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How to find the right visa to move to Europe, from people who did it

Without the sponsorship of a big company, navigating Europe’s immigration rules can be a challenge

(Allie Sullberg for The Washington Post)
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How would the American icons of the Lost Generation move to Europe if they were alive today? What kind of visas would be granted to a newspaper reporter like Ernest Hemingway, a bookseller like Sylvia Beach or a jazz legend like Louis Armstrong?

I found myself wondering that as I navigated the challenges of plotting a move abroad this past year. For creative and self-starting people today, the picture can be opaque. Without a multinational company sponsoring you or rich parents to bankroll a “golden visa,” moving to Europe can be a far cry from the romanticized vision you might have read about.

But there are, in fact, many pathways to Europe that don’t require generational wealth or the backing of a megacorporation.

Over the past several years, I have researched the lesser-known and less-obvious ways to make the move. I have spent hundreds of hours poring over social media and immigration websites for dozens of countries, and I have networked with self-employed and entrepreneurial Americans across the continent. Eventually, my obsession paid off; I moved to the United Kingdom on a self-sponsored visa this past summer.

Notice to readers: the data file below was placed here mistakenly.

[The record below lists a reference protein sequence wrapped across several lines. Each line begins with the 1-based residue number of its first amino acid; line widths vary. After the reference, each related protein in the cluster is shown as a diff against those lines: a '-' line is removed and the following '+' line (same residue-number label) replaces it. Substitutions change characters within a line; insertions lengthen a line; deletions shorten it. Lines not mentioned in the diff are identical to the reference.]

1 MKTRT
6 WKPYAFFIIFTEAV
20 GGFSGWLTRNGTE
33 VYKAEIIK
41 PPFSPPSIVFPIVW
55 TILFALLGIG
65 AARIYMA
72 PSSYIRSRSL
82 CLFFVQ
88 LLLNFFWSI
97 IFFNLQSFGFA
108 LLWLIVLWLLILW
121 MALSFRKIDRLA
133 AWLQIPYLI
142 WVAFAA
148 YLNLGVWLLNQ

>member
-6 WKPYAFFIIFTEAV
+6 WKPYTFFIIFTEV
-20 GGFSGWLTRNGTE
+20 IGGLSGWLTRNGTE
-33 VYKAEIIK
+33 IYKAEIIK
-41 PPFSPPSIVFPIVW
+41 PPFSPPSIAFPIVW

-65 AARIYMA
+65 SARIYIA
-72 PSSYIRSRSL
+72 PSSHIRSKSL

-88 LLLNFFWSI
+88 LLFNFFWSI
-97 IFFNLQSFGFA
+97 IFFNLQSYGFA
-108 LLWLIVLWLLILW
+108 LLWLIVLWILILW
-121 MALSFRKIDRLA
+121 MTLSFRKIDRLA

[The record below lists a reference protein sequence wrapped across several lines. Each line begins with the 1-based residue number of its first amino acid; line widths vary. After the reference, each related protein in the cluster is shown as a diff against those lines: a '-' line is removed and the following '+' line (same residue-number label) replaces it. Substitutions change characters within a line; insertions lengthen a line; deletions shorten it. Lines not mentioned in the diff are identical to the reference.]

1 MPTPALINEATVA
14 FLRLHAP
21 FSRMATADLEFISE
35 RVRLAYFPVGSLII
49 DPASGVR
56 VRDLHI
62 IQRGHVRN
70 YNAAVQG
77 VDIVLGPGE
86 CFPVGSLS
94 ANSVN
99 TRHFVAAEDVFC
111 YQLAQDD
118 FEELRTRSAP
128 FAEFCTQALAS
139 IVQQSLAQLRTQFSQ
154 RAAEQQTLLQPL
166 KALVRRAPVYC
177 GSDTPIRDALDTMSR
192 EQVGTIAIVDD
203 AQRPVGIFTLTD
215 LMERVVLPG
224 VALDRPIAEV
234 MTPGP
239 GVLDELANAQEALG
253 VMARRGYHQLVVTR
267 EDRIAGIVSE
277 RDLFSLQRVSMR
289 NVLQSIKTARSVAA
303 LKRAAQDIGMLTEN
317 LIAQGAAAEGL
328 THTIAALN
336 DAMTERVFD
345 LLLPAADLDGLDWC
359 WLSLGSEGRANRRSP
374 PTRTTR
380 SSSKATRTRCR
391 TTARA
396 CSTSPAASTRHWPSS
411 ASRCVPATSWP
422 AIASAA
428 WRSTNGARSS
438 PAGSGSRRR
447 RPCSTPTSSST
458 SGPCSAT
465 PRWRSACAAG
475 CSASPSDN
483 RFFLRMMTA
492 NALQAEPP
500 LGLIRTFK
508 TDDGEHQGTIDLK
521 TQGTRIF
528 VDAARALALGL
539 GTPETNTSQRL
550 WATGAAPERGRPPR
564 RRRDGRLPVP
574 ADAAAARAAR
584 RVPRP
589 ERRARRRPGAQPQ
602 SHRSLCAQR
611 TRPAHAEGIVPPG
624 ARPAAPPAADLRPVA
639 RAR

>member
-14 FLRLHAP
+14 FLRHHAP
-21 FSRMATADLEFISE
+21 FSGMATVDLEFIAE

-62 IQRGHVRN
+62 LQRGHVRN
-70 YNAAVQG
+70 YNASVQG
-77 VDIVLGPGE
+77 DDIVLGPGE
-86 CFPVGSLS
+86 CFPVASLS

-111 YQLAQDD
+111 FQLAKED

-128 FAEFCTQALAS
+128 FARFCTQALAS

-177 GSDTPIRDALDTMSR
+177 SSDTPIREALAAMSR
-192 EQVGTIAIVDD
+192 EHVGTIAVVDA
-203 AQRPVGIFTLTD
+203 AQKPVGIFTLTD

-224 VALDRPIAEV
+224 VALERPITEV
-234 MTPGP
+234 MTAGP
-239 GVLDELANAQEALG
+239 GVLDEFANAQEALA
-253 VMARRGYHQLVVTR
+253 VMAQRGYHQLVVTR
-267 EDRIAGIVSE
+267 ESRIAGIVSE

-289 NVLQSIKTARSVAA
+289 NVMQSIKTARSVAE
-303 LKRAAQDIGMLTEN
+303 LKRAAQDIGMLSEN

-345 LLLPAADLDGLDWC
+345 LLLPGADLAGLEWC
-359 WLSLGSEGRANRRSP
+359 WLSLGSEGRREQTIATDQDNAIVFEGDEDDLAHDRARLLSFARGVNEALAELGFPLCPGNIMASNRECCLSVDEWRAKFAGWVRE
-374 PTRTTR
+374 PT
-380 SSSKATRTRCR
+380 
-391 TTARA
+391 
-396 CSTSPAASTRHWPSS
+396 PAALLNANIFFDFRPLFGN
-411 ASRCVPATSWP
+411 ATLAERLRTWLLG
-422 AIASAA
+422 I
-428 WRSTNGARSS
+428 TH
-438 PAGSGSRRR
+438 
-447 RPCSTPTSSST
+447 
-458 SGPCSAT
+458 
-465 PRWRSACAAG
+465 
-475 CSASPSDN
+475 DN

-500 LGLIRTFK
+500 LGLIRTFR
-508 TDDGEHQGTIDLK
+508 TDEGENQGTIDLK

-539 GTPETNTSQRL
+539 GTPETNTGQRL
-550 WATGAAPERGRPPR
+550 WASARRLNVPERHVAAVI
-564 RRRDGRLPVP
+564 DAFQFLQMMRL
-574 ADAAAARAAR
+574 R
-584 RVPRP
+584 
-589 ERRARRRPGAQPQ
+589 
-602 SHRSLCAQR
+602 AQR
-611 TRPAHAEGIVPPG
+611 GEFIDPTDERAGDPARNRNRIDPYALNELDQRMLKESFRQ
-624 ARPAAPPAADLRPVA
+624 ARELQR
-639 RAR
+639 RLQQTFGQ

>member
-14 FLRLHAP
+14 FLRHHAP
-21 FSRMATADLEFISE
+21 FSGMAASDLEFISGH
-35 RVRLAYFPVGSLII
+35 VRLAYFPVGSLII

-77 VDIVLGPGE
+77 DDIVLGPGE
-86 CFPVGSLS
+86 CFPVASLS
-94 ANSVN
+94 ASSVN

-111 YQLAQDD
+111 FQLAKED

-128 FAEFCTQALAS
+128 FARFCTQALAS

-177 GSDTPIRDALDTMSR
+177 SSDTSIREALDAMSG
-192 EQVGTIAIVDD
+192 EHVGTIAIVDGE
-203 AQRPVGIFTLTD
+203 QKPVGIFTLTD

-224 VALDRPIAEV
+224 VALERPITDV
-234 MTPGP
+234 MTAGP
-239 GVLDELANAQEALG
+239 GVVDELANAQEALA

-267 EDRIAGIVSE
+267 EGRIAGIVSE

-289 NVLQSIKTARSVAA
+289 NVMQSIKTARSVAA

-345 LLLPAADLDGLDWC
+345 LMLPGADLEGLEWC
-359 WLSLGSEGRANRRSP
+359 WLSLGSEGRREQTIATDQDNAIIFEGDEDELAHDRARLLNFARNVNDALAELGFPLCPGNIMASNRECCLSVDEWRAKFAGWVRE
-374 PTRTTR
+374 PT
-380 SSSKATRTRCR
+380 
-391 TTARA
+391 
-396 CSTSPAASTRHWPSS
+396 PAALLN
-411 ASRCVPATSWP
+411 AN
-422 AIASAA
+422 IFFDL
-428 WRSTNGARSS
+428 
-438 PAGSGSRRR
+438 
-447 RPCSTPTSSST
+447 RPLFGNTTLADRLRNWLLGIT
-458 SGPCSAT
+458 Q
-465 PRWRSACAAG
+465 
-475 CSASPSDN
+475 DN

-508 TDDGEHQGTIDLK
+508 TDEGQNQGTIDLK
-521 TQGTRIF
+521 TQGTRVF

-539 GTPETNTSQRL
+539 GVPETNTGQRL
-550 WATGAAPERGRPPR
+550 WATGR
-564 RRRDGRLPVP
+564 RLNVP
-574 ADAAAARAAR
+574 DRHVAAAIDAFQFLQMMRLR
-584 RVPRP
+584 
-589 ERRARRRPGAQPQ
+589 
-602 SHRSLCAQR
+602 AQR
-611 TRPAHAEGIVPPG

If you’re “so bored with the U.S.A.,” as the Clash sings, I’ve got news: There’s a solid chance you can make the move, too. Here’s how to do it, according to experts.

Define your strategy, then give yourself time

Last July, I sold my belongings in Portland, Ore., and bought a one-way ticket to the U.K. Luckily, a friend had relocated to London several years before, so she had answers to my many questions. And as an international student adviser who works with British universities, Leah Alexandria Rogers is certainly used to getting asked about moving across the pond.

Her general advice to those exploring their options: “Dream big,” she tells me, “but it’s not real until you start taking informed steps.”

Begin by sketching out a strategy. Define why you want to relocate, and outline what your career goals are. Documenting these will help you filter opportunities. In my case, I kept a spreadsheet tracking relevant visas in two dozen countries, then used my personal criteria to narrow down to a visa shortlist in a few countries.

Next, you will want to budget plenty of time and money. It took me several years to pull together a plan and my savings, but whatever route you take, you will want at least six months to get everything sorted.

“I’m in a few expat [Facebook] groups and there are so many posts with the air of ‘I want to move to X country on a whim. How?’ Sadly, many of the commenters respond harshly because of the challenges they’ve faced,” Rogers says.

Without doubt, visas are the big hurdle. (That is, unless you’re one of the lucky few who have rights to a German, Irish, Italian or Polish passport through ancestry.) Thankfully, there are a few primary categories of DIY visas that share many traits. This makes it easier to compare options and determine the best match for you.